The IPR and copyright of all resources produced during the CETIS codebashes remained with the original authors, and developers were neither required nor expected to expose the source code of their tools and applications to other participants.

Although CETIS disseminated the outputs of all the codebashes, and identified all those that had taken part, the specific performance of individual participants was never revealed. Bug reports and technical issues were fed back to relevant standards and specifications bodies and a general overview on the levels of interoperability achieved was disseminated to the developer community. All participants were free to publishing their own reports on the codebashes, however they were strongly discouraged from publicising the performance of other vendors and potential competitors. At the time, we did not require participants to sign non-disclosure agreements, and relied entirely on developers’ sense of fair play not to reveal their competitors performance. Thankfully no problems arose in this regard, although one or two of the bigger commercial VLE developers were very protective of their code.

Conformance and Interoperability

It’s important to note that the aim of the CETIS codebashes was to facilitate increased interoperability across the developer community, rather than to evaluate implementations or test conformance. Conformance testing can be difficult and costly to facilitate and govern and does not necessarily guarantee interoperability, particularly if applications implement different profiles of a specification or standard. Events that enable developers to establish and demonstrate practical interoperability are arguably of considerably greater value to the community.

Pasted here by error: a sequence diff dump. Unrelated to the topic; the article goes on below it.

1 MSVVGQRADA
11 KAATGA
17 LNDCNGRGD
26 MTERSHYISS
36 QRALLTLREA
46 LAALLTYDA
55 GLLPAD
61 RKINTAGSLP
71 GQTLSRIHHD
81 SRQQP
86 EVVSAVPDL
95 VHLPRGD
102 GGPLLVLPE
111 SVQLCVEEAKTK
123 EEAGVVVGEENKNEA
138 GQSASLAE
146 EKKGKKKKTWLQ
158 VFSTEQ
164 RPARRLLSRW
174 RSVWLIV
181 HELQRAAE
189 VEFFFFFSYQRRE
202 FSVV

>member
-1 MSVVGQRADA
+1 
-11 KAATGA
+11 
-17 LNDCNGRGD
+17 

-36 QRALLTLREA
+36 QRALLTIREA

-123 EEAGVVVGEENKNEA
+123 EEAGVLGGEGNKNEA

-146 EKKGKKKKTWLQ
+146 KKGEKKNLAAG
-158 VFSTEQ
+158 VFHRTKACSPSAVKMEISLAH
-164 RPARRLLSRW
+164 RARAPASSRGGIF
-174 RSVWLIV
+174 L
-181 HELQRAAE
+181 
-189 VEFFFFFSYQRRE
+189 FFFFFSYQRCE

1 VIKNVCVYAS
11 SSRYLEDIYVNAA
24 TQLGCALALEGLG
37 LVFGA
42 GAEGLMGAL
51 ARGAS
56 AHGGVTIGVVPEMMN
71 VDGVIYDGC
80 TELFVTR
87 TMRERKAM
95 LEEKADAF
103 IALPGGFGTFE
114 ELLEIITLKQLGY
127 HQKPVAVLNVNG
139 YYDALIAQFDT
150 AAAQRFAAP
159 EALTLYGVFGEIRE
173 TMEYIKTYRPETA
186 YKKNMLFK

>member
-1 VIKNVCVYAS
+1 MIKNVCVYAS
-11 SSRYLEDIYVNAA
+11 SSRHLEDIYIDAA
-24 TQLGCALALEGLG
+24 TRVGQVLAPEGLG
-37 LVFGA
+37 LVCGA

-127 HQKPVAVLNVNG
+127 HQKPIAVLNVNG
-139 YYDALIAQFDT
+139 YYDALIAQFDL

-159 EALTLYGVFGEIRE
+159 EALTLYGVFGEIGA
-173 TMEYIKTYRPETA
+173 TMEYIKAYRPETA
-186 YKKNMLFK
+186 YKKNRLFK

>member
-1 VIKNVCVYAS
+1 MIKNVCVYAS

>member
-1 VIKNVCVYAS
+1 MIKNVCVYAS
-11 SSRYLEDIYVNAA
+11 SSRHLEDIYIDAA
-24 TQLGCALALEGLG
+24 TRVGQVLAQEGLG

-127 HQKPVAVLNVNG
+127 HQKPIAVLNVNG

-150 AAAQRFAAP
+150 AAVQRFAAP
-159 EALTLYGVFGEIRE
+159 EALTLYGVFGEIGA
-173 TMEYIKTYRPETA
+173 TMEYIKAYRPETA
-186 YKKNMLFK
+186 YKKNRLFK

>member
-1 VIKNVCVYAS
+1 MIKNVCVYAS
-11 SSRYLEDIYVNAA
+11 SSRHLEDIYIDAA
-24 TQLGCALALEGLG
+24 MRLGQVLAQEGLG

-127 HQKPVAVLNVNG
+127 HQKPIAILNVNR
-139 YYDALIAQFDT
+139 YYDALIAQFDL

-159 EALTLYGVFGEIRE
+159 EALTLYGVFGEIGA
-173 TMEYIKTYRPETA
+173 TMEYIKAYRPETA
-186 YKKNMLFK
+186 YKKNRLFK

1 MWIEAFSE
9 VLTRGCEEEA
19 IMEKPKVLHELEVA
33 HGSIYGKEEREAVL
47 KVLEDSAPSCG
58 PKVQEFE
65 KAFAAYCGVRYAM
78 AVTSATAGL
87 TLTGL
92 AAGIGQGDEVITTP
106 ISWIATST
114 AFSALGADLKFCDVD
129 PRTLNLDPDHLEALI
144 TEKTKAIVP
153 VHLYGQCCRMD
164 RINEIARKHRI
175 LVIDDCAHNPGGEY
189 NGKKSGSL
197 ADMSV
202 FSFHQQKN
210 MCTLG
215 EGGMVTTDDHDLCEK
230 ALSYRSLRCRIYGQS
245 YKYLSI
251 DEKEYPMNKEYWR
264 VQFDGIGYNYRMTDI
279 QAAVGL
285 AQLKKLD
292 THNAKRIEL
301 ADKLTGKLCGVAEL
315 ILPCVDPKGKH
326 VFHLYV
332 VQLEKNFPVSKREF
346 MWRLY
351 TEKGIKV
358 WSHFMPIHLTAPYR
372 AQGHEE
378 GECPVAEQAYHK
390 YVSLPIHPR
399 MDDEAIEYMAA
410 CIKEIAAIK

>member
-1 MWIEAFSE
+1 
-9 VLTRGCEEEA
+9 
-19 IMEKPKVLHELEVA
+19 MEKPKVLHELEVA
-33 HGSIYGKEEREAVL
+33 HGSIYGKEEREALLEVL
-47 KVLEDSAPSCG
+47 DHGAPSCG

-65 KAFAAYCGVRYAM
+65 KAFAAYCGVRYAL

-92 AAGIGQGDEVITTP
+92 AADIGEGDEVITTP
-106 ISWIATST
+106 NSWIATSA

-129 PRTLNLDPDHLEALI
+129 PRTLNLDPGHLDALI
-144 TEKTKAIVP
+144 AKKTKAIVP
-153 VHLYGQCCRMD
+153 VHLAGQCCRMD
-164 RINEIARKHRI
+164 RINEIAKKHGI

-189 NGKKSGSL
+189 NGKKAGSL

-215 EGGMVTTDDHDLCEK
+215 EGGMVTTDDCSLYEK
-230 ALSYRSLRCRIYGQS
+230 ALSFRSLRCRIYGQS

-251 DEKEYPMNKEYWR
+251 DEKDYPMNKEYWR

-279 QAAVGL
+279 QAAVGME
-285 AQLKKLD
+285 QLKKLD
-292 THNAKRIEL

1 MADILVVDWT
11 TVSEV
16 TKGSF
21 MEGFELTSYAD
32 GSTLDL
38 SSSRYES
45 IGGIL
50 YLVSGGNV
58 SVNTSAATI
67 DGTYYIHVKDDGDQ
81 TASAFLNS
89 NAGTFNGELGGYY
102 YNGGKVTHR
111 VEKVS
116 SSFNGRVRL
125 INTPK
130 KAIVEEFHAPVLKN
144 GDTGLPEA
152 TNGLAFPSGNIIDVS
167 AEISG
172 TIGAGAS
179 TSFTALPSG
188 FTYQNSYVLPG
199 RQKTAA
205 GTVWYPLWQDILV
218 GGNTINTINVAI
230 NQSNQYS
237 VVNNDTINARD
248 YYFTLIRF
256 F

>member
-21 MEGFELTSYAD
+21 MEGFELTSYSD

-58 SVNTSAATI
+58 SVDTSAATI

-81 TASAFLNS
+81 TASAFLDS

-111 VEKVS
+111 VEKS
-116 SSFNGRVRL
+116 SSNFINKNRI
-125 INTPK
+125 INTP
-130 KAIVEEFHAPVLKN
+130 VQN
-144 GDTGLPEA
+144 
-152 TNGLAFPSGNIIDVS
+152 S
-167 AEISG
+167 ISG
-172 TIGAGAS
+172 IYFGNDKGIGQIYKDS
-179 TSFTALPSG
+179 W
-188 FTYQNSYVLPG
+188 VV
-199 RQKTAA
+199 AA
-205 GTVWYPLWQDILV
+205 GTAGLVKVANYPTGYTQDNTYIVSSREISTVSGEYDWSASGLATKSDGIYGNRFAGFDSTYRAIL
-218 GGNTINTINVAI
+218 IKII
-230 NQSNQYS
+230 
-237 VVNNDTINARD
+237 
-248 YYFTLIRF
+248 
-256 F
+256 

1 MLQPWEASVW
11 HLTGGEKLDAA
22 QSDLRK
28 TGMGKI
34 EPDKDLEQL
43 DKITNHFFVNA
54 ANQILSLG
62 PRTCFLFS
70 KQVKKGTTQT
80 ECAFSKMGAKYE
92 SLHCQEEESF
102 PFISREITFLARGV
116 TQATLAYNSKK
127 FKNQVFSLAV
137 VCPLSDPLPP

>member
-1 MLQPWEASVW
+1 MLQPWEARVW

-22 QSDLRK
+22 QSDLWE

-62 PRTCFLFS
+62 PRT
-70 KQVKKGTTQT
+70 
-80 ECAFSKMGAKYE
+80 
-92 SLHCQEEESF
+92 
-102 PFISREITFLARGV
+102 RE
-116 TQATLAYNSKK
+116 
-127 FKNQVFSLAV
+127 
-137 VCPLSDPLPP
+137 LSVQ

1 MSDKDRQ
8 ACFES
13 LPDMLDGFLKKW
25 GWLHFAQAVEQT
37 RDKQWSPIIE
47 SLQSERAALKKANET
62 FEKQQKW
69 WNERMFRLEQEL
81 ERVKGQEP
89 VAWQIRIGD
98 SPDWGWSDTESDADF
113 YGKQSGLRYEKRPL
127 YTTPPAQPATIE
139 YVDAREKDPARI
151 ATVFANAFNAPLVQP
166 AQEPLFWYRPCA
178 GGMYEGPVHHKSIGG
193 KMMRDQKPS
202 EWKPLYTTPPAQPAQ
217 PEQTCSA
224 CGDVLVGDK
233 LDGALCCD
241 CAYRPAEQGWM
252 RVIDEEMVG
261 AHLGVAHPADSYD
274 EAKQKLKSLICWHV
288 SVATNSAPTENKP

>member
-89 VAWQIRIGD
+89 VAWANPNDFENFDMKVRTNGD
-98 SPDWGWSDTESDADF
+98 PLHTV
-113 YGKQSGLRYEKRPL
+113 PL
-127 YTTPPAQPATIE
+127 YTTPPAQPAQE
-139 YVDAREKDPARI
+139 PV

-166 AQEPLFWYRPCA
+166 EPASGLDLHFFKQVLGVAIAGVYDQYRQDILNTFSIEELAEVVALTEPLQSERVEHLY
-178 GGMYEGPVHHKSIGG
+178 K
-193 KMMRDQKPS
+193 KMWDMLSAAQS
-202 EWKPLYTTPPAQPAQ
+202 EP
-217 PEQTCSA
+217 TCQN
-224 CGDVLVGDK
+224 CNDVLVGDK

Although CETIS codebashes had a very technical focus they were facilitated as social events and this social interaction proved to be a crucial component in encouraging participants to work closely together to achieve interoperability.


These days the value of technical developer events in the domain of education is well established, and a wide range of specialist events have emerged as a result. Some are general in focus such as the hugely successful DevCSI hackdays, others are more specific such as the CETIS Widgetbash, the CETIS / DecCSI OER Hackday and the EDINA Wills World Hack running this week which aims to build a Shakespeare Registry of metadata of digital resources relating to Shakespeare covering anything from its work and live to modern performance, interpretation or geographical and historical contextual information. At the time however, aside from the ADL Plugfests, the CETIS codebashes were unique in offering technical developers an informal forum to test the interoperability of their tools and applications and I think it’s fair to say that they had a positive impact not just on developers and vendors but also on the specification development process and the education technology community more widely.


Facilitating CETIS CodeBashes paper
Codebash 1-3 Reports, 2002 – 2005